14 - Declaration for the parse() function. It takes as input a reference to self and a reference to input_str as a &str type.
15 - Trim leading and trailing whitespace and then split the input_str on white space. Creates an iterator on the split values.
17 & 18 - Take values from the iterator and place them into verb and noun. Note that we have to call unwrap_or_default() to accommodate the Option returned by the iterator. These lines need to function if no value is returned from the iterator. Note also that we only take the first two words in the input string.

Command lays the foundation for much more advanced parsing that may come later in our game. Having input and parsing as part of the implementation means that we can expand parsing as we need to and we'll still have an easy way to move the parsed values around as a single unit. For example, we might want to switch verb from a simple string to an enum that holds the parsed commands. This would let us deal more easily with command shortcuts like 'n' when the player means to 'go north.' In another example, we might change Command so that it contains an array of actions that the game would take. This would allow the game to 'inject' actions that the player might trigger, but that they did not initiate directly.

With Command defined we can look at get_input() to see how we get new commands from the player.
use std::io::{self, Write};

pub fn get_input() -> Command {
    // Prompt
    print!("> ");

    let mut input_str = String::new();

        .read_line(&mut input_str)
        .expect("Failed to read move");
    // Parse
    let mut command = Command::new();

    // Return
1 - Bring in std::io and std::io::Write to support IO operations and the call to flush().
3 - The get_input() function. Returns a Command struct with a parsed command.
4 - 15 - Prompt for input and wait for a command.
5 & 6 - Display the prompt.
7 - Flush the print buffer so that the prompt is displayed. Note the use of unwrap() here. We have to add this here or Rust won't compile. flush() returns a Result and if we do not unwrap() then Rust sees it as an unhandled Result case and throws an error. This is also a bit of a red flag since we're using unwrap(). unwrap() in Rust is often a sign that we're ignoring possible error cases, which can come back to bite us later. We're using unwrap() here to move quickly, but later we'll probably want to come back and add proper handling for this (and other) unwrap() calls that appear.
9 - A String variable to hold the user entered string.
11-13 - Read player input. Wait forever until the player provides an input. expect() is another case where we're glossing over the possibly unhandled error conditions.
14 - Insert a blank line to provide some standoff for any output that the game might display.
16-18 - Parse the input string
17 - create a Command object to hold the parsed command.
18 - Actually perform the parsing. This uses the parse() function defined on the Command struct that we saw earlier.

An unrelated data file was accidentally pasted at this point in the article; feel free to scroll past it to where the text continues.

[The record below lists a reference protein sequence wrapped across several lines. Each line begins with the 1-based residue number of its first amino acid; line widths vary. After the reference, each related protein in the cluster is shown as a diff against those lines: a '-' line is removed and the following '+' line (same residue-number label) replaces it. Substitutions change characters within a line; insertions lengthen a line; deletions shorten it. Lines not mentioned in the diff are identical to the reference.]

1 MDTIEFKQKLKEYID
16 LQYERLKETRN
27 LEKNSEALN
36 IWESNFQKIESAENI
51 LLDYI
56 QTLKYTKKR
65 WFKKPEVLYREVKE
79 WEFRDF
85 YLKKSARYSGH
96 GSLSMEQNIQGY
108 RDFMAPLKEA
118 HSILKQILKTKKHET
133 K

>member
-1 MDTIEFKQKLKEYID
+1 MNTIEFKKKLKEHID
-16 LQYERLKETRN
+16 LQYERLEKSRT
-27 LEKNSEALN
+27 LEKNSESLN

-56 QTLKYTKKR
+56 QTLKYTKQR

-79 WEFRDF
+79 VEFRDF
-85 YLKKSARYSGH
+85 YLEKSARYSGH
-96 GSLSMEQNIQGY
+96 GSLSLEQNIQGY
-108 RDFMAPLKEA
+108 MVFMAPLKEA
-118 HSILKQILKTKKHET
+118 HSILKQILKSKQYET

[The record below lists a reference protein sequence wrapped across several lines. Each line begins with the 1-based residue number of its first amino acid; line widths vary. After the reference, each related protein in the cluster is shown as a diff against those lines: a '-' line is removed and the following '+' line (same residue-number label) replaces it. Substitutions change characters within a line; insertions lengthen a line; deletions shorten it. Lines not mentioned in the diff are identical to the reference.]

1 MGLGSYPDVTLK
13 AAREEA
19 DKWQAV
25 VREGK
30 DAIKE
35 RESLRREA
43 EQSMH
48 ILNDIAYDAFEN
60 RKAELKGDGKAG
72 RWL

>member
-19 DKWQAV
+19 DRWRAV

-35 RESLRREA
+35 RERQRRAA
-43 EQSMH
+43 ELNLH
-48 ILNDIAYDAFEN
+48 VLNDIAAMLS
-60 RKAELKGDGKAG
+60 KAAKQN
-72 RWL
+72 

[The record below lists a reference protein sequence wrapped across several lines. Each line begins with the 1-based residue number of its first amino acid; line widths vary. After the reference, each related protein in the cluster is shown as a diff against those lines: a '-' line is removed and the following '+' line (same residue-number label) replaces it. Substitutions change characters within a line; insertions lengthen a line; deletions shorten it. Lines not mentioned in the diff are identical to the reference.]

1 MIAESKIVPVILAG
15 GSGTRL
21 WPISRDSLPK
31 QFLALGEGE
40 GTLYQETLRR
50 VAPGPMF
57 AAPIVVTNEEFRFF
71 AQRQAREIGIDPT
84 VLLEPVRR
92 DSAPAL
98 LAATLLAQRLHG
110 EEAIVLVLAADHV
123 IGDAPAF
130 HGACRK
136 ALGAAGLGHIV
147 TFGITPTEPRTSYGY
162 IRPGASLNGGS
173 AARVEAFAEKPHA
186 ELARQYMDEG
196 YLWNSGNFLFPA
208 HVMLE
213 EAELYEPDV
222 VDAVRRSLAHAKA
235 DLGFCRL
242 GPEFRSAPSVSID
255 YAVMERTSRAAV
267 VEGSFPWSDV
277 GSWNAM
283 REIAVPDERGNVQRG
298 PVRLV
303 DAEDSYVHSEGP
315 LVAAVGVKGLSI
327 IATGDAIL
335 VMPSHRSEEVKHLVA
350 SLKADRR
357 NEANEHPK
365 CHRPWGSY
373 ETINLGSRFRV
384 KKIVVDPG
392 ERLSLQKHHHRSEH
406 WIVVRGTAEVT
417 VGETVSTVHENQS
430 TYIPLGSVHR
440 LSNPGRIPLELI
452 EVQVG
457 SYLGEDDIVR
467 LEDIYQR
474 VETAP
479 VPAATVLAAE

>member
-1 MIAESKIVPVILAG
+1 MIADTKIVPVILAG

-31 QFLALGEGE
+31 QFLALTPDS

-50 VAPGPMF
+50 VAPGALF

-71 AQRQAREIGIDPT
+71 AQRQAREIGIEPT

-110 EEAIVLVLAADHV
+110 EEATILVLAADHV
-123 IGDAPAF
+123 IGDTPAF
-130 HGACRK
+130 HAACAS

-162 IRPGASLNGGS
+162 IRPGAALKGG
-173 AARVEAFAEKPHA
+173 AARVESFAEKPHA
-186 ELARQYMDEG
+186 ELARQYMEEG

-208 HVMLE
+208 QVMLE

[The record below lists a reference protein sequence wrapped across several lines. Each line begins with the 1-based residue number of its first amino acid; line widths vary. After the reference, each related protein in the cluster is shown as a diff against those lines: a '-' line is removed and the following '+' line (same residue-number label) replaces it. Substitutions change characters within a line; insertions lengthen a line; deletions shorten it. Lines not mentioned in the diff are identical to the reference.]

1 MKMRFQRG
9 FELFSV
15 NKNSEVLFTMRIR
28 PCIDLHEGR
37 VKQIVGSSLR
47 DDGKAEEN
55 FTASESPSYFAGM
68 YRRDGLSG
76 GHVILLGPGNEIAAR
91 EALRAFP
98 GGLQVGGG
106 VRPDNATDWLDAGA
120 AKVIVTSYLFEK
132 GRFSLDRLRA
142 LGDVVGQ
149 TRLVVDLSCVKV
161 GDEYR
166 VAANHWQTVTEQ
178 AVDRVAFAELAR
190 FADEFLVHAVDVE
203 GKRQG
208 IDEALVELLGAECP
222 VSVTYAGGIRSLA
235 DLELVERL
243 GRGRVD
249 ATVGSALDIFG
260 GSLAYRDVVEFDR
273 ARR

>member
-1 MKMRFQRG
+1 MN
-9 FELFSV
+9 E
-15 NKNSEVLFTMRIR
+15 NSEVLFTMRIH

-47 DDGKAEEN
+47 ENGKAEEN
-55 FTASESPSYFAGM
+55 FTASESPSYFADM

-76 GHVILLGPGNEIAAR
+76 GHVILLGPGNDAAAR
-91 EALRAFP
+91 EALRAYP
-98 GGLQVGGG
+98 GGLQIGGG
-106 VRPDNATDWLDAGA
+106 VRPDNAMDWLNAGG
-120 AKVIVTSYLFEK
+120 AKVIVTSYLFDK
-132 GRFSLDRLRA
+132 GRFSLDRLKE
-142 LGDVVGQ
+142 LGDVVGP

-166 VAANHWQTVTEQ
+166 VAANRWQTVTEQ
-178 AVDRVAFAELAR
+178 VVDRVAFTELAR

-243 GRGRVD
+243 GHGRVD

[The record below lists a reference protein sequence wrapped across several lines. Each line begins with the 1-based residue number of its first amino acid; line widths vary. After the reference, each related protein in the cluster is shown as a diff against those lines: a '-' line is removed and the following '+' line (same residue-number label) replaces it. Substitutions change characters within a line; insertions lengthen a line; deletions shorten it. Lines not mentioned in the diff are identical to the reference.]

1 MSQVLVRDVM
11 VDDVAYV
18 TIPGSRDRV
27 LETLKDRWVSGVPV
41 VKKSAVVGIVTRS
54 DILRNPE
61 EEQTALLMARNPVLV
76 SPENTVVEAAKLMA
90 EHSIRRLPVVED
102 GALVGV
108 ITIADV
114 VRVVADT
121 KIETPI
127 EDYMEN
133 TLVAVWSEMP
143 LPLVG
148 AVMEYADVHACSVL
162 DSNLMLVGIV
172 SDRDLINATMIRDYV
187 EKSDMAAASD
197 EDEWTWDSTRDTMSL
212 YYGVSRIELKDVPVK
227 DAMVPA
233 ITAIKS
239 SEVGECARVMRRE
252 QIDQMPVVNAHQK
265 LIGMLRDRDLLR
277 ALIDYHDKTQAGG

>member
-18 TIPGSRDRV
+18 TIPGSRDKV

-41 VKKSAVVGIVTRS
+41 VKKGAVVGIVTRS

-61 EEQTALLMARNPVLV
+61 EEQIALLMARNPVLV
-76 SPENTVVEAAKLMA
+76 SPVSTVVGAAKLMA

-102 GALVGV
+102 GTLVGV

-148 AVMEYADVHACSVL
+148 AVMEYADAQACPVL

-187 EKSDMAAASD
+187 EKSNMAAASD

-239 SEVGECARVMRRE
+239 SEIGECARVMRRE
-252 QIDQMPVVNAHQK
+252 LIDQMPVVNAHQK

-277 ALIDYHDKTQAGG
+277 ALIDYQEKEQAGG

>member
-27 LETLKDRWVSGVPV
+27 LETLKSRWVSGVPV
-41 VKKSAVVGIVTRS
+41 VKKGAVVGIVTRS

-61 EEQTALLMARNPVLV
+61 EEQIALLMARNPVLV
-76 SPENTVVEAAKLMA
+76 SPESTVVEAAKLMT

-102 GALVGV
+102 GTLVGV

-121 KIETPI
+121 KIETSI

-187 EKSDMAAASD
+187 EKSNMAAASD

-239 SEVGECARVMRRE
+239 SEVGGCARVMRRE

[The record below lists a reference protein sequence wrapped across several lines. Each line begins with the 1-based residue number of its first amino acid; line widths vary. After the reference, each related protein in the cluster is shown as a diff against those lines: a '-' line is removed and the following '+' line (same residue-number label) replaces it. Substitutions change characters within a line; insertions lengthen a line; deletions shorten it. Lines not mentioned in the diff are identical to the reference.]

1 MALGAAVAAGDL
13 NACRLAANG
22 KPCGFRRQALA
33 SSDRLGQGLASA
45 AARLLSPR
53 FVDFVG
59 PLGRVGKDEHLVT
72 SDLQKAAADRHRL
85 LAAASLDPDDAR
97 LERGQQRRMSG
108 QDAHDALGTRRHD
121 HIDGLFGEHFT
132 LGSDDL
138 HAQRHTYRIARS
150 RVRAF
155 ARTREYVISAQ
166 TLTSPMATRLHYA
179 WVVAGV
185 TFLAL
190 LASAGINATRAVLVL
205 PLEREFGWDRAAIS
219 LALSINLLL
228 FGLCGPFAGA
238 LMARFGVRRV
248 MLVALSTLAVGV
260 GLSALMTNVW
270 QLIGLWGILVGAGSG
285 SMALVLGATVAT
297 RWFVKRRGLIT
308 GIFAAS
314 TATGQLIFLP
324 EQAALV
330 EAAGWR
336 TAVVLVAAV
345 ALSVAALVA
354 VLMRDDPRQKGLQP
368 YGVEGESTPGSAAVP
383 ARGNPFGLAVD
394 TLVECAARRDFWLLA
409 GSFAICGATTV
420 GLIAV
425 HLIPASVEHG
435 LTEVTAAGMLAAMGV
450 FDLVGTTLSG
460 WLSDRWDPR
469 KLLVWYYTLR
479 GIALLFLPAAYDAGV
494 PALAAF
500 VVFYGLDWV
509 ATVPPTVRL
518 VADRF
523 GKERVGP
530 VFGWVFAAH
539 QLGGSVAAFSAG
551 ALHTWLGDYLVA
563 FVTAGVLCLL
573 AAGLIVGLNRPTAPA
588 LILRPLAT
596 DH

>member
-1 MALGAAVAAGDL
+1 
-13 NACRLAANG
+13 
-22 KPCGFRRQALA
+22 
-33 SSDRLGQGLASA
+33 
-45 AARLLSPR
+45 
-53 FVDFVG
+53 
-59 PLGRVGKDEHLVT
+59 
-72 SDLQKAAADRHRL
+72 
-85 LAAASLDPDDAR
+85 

20 - Return the command.

And to complete the review, lets look at update_state() and update_screen():
pub fn update_state(command: &Command) -> String {
    let output: String;

    match command.verb.as_str() {
        "quit" => output = format!("Quitting.\nThank you for playing!"),
        "look" => output = format!("It is very dark, you can see nothing but the flashing light."),
        "go" => output = format!("It is too dark to move."),
        _ => output = format!("I don't know how to '{}'."),

    // Return

pub fn update_screen(output: String) {
    println!("{}", output);
1 - Defines the update_state() function. update_state() takes one argument of type Command, and returns a String.
2 - Declares output will be a String when initialized
4 - 9 - Match on verb string to determine action. For each command, create a String and assign it to output.
12 - Return output String
15 - Define the update_screen() function, which takes as input a String.
16 - Print the input string to the screen.


With these changes, we've added the first interactivity into our game. Even these simple additions have created a full, albeit simple, game. Running the program with cargo run shows the kind of interactions the game supports already.
Welcome to Reentry. A space adventure.

You awake in darkness with a pounding headache.
An alarm is flashing and beeping loudly. This doesn't help your headache.

> look

It is very dark, you can see nothing but the flashing light.

> go north

It is too dark to move.

> examine light

I don't know how to do that.

> quit

Thank you for playing!

Finding Fun with Iteration

This post shows another important aspect of making games. Notice that we started in last post with just about the simplest 'game' we could possibly make. In this post, we've added to our game, but just a little bit. We were sure to have a functional game at the end though. This change, however small enhanced the experience and let us stop and look at the progress we've made. This style of development is progressive iteration. Iteration in game making is a nearly essential part of the process. It keeps changes small and provides lots of opportunities for review and feedback. 'Fun' is a subtle quality that is as much discovered in a game as it is deliberately created. Simple iterations is one of the ways that great games emerge from the development process. We'll continue to follow this iterative process as we add layers to the game. Each new layer will provide added depth to the game.


We've made a lot of progress, but there is much more to add. Currently the player is limited to just one location and prevents the player from actually moving by saying it is too dark. In the next post, we'll add locations. Future posts will add inventory, conditions, score and much more.

⇂  View Source

Enjoyed this post? Help me create more with a coffee. Never miss out on future posts by following me.


  1. You may have done this already, but I think the more idiomatic way to write the initialization of output in update_state would be to set output equal to the result of the match expression.

    1. This is a great point and one that gets fixed in the third post ( I'm still very much learning Rust though, so I'm sure there are many similar mistakes. I appreciate the feedback.

  2. Hi, Rob! Thank you so much! I found a typo: "All of this information is typical stored in a single or series of shared data structures". Typical = typically


Post a Comment

Popular posts from this blog

How to make a Text Adventure game in Rust - Introduction